• IPA: /ə.ˈkʌs.təm/

accustom (accustoms, present participle accustoming; past and past participle accustomed)

  1. (intransitive) To make familiar by use; to cause to accept; to habituate, familiarize, or inure. [+ to#English|to (object)]
    • ca. 1753, John Hawkesworth et al., Adventurer
      I shall always fear that he who accustoms himself to fraud in little things, wants only opportunity to practice it in greater.
    • 1910, Emerson Hough, chapter I, in The Purchase Price: Or The Cause of Compromise, Indianapolis, Ind.: The Bobbs-Merrill Company, OCLC 639762314 ↗, page 0029 ↗:
      “[…] it is not fair of you to bring against mankind double weapons ! Dangerous enough you are as woman alone, without bringing to your aid those gifts of mind suited to problems which men have been accustomed to arrogate to themselves.”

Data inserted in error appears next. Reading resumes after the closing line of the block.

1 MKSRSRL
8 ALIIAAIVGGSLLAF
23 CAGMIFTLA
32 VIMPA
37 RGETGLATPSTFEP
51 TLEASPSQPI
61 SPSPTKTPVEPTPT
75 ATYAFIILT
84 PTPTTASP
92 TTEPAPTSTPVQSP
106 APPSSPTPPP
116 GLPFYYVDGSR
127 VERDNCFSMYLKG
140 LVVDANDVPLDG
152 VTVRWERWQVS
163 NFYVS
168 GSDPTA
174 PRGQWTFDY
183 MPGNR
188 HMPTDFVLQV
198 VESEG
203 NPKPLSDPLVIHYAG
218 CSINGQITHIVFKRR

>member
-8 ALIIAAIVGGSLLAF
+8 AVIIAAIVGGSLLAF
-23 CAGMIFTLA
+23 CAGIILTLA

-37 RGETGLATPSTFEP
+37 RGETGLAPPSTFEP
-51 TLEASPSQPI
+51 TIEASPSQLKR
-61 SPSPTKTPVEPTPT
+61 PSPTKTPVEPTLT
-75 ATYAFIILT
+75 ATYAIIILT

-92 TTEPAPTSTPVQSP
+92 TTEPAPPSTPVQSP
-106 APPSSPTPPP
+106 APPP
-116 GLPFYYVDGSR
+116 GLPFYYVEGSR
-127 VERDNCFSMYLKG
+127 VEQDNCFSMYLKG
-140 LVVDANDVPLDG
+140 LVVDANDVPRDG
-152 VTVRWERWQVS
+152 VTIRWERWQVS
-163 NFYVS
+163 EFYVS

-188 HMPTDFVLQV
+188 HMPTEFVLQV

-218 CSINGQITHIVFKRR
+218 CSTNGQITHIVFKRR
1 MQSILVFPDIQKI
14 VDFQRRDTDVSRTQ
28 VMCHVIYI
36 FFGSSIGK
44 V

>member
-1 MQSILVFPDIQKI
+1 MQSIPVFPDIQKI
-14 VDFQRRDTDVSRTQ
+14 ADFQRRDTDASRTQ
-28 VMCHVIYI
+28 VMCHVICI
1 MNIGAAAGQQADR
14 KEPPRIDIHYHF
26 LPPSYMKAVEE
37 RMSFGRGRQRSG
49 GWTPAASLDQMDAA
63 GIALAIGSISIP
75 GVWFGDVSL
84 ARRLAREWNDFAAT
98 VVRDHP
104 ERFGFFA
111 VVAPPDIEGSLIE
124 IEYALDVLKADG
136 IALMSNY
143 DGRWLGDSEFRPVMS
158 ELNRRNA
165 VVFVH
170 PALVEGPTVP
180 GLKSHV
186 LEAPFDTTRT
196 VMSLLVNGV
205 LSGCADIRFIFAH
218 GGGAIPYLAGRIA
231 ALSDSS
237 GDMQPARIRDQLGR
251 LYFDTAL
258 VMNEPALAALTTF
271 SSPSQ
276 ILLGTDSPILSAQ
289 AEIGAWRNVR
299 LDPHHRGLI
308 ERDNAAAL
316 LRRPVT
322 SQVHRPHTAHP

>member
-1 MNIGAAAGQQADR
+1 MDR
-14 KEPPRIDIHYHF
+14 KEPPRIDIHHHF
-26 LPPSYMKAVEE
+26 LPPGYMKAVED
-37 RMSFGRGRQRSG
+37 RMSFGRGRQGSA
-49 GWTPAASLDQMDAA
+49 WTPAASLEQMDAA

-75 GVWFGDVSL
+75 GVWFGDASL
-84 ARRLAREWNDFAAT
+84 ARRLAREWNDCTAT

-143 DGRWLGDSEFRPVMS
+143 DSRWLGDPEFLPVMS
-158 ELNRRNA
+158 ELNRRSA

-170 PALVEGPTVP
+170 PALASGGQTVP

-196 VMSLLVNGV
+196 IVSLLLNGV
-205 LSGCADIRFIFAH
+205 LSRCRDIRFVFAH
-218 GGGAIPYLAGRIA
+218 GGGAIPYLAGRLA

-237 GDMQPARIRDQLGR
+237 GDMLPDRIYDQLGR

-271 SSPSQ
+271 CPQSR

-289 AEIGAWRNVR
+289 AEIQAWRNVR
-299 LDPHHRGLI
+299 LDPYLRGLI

2. (intransitive, obsolete) To be wont.
  3. (intransitive, obsolete) To cohabit.
    • 1670, John Milton, The History of Britain, […] , London: Printed by J.M. for James Alleſtry, […] , OCLC 78038412 ↗, Book II, page 83 ↗:
      Much better do we Britans filfill the work of Nature than you Romans; we with the beſt men accuſtom op'nly; you with the baſest commit private adulteries.
Synonyms Related terms Translations Translations
  • German: gewöhnen (to get used/accustomed to), pflegen
  • Russian: привыка́ть

accustom (plural accustoms)

  1. (obsolete) Custom.

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